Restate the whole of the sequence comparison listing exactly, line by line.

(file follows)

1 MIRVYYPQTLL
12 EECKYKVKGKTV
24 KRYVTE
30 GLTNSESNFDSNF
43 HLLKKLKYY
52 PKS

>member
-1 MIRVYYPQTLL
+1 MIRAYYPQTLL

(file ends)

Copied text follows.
1 MIRVYYPQTLL
12 EECKYKVKGKTV
24 KRYVTE
30 GLTNSESNFDSNF
43 HLLKKLKYY
52 PKS

>member
-1 MIRVYYPQTLL
+1 MIRAYYPQTLL